MAHONING COMMISSIONERS Court space consolidation on agenda

The county spends more than $200,000 a year on rent for the three courts.
YOUNGSTOWN -- Mahoning County commissioners and the county's area court judges will meet later this month to discuss options for consolidating court space.
Commissioners met Tuesday to discuss lease agreements for the county's four area courts and the feasibility of putting three of the four courts in a centralized location.
Attending the meeting were Richard Malagisi, county facilities director; Colleen Ingram, county courts administrator; James Fortunato, county purchasing director; Nicholas Modarelli, chief assistant county prosecutor; Scott Grossen, clerk of courts office administrator; and James Petraglia, human resources director.
Commissioners are authorized to provide space for the area courts, with the agreement of the judges.
The county's area courts are in Austintown, Boardman, Canfield and Sebring. The lease agreement for the Austintown court, located in the Austintown Plaza, expired in November and is being continued month to month.
The lease agreement for the Boardman court in the Boardman Plaza ends Feb. 28, and the lease for the Canfield court, located at 72 N. Broad St., expires in March. The lease for the Sebring court, 605 E. Ohio Ave., runs through 2007.
At the forefront of the discussion was whether it is cost efficient to pay vendors for court space or should the county use that money to either consolidate the courts in one building or construct a facility to house the courts.
Because the area court in Sebring is at the far reaches of Mahoning County near the Stark County line, county officials said it was best to always have a separate lease agreement for that site.
The other three, however, are close enough to one another to discuss consolidation.
Commissioner David Ludt said he has long wanted to consolidate the court space in one facility, saying it would be a cost savings to the county. A study was done a few years ago on such a proposal, but went no where, he added.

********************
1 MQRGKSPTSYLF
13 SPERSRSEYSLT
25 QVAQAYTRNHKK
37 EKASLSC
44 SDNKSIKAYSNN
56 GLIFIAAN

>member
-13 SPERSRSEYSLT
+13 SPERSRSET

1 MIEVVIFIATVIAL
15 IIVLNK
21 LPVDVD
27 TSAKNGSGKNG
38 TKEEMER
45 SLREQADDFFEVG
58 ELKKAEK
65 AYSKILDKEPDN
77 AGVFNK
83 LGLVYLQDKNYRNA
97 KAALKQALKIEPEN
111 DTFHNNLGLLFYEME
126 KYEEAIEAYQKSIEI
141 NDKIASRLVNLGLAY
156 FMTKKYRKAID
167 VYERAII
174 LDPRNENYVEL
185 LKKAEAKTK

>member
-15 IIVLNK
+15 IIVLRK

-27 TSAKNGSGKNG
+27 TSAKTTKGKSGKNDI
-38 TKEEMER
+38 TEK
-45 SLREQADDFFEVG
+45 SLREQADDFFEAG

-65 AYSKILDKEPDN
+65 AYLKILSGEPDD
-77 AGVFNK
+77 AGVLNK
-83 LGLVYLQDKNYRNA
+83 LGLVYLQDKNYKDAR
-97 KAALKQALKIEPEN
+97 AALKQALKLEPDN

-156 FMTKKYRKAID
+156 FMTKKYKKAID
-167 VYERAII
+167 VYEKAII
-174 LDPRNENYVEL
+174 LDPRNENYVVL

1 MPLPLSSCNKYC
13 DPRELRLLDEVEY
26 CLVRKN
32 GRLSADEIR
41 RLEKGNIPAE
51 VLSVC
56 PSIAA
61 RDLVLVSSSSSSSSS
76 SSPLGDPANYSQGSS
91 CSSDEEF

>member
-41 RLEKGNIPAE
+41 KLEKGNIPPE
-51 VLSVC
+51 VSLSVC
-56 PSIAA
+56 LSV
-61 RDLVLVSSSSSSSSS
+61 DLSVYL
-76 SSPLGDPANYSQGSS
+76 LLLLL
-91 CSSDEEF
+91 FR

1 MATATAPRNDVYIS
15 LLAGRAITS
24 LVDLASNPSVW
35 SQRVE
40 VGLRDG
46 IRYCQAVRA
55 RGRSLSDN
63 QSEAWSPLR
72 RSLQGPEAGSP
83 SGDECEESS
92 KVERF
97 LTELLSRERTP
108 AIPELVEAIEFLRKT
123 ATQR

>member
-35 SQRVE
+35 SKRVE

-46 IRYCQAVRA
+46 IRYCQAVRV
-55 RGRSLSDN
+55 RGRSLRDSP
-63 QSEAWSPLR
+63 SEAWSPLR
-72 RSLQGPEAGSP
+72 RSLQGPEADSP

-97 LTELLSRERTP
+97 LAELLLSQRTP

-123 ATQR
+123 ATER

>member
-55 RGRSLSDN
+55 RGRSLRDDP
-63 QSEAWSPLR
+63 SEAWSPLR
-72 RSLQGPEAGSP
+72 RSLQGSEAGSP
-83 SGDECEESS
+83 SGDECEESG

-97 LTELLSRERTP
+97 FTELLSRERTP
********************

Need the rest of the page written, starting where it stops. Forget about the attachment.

Malagisi and Ingram said it is difficult to draw up a universal set of specifications for court space for vendors to bid on because each court has different needs.
Malagisi said the county has land behind Austinwoods Nursing Home it could build on, and is renting space at 108 Westchester Drive, Austintown, which is occupied by the county's recycling division and lead-based paint abatement office. Austintown Township owns the building.
He said there is about 30,000 square feet available in the Westchester building, which he felt would be sufficient to meet the needs of the three courts.
"What you are paying yearly in rent [for the three county courts] would be more than enough to buy that building," Malagisi said.
The county is paying $44,000 a year in rent for both the recycling division and lead-abatement offices, and $203,958 a year for the Boardman, Austintown and Canfield court locations.
Modarelli said commissioners should meet with the county court judges to get a consensus of what they want to accomplish and to look at the numbers associated with all the options.
But Ingram, Modarelli and Malagisi said it is imperative a new home for the Boardman court be found, as the current space is inadequate, cockroaches have been discovered in the building, and there is no heat in the judge's chambers.
Malagisi said he would look for alternative sites in Boardman and report his findings to commissioners.

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